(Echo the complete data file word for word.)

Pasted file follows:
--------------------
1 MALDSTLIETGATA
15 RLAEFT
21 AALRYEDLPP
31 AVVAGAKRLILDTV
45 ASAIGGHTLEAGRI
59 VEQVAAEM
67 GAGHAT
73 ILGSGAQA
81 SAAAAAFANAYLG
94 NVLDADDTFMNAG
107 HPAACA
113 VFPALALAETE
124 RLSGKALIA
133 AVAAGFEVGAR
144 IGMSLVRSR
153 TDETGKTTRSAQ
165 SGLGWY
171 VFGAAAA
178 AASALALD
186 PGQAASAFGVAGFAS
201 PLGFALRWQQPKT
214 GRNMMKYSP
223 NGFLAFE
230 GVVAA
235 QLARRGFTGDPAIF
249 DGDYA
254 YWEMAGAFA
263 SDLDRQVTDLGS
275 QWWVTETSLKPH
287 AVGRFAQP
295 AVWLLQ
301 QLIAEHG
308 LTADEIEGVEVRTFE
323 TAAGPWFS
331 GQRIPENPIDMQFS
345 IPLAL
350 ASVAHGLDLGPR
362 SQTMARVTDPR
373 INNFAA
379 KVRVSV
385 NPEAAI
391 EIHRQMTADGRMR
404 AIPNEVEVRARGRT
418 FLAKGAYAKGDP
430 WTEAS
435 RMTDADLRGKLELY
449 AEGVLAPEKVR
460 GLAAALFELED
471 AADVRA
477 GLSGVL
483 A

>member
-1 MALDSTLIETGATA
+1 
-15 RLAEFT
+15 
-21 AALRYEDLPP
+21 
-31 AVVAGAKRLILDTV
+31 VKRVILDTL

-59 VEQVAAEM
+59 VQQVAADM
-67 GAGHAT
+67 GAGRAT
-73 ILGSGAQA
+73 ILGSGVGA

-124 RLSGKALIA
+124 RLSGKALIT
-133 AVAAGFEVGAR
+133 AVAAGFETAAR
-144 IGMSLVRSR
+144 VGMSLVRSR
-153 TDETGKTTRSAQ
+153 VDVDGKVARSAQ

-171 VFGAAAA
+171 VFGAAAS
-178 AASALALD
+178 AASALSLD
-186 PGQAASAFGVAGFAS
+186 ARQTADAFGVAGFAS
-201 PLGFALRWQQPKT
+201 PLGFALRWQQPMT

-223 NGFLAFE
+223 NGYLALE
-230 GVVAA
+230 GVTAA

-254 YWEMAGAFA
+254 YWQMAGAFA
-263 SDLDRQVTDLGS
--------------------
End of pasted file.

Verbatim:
1 MALDSTLIETGATA
15 RLAEFT
21 AALRYEDLPP
31 AVVAGAKRLILDTV
45 ASAIGGHTLEAGRI
59 VEQVAAEM
67 GAGHAT
73 ILGSGAQA
81 SAAAAAFANAYLG
94 NVLDADDTFMNAG
107 HPAACA
113 VFPALALAETE
124 RLSGKALIA
133 AVAAGFEVGAR
144 IGMSLVRSR
153 TDETGKTTRSAQ
165 SGLGWY
171 VFGAAAA
178 AASALALD
186 PGQAASAFGVAGFAS
201 PLGFALRWQQPKT
214 GRNMMKYSP
223 NGFLAFE
230 GVVAA
235 QLARRGFTGDPAIF
249 DGDYA
254 YWEMAGAFA
263 SDLDRQVTDLGS
275 QWWVTETSLKPH
287 AVGRFAQP
295 AVWLLQ
301 QLIAEHG
308 LTADEIEGVEVRTFE
323 TAAGPWFS
331 GQRIPENPIDMQFS
345 IPLAL
350 ASVAHGLDLGPR
362 SQTMARVTDPR
373 INNFAA
379 KVRVSV
385 NPEAAI
391 EIHRQMTADGRMR
404 AIPNEVEVRARGRT
418 FLAKGAYAKGDP
430 WTEAS
435 RMTDADLRGKLELY
449 AEGVLAPEKVR
460 GLAAALFELED
471 AADVRA
477 GLSGVL
483 A

>member
-1 MALDSTLIETGATA
+1 
-15 RLAEFT
+15 
-21 AALRYEDLPP
+21 
-31 AVVAGAKRLILDTV
+31 VKRVILDTL

-59 VEQVAAEM
+59 VQQVAADM
-67 GAGHAT
+67 GAGRAT
-73 ILGSGAQA
+73 ILGSGVGA

-124 RLSGKALIA
+124 RLSGKALIT
-133 AVAAGFEVGAR
+133 AVAAGFETAAR
-144 IGMSLVRSR
+144 VGMSLVRSR
-153 TDETGKTTRSAQ
+153 VDVDGKVARSAQ

-171 VFGAAAA
+171 VFGAAAS
-178 AASALALD
+178 AASALSLD
-186 PGQAASAFGVAGFAS
+186 ARQTADAFGVAGFAS
-201 PLGFALRWQQPKT
+201 PLGFALRWQQPMT

-223 NGFLAFE
+223 NGYLALE
-230 GVVAA
+230 GVTAA

-254 YWEMAGAFA
+254 YWQMAGAFA
-263 SDLDRQVTDLGS